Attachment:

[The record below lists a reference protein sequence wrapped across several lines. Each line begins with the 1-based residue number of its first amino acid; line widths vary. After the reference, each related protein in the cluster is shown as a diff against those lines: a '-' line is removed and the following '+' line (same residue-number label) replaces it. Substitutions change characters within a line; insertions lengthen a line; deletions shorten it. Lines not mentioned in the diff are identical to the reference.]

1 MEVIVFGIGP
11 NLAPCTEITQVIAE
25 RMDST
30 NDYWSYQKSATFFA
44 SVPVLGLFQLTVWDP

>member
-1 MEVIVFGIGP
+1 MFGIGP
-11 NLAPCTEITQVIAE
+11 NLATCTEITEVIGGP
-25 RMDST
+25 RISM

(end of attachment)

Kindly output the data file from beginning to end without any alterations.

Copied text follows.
[The record below lists a reference protein sequence wrapped across several lines. Each line begins with the 1-based residue number of its first amino acid; line widths vary. After the reference, each related protein in the cluster is shown as a diff against those lines: a '-' line is removed and the following '+' line (same residue-number label) replaces it. Substitutions change characters within a line; insertions lengthen a line; deletions shorten it. Lines not mentioned in the diff are identical to the reference.]

1 MEVIVFGIGP
11 NLAPCTEITQVIAE
25 RMDST
30 NDYWSYQKSATFFA
44 SVPVLGLFQLTVWDP

>member
-1 MEVIVFGIGP
+1 MFGIGP
-11 NLAPCTEITQVIAE
+11 NLATCTEITEVIGGP
-25 RMDST
+25 RISM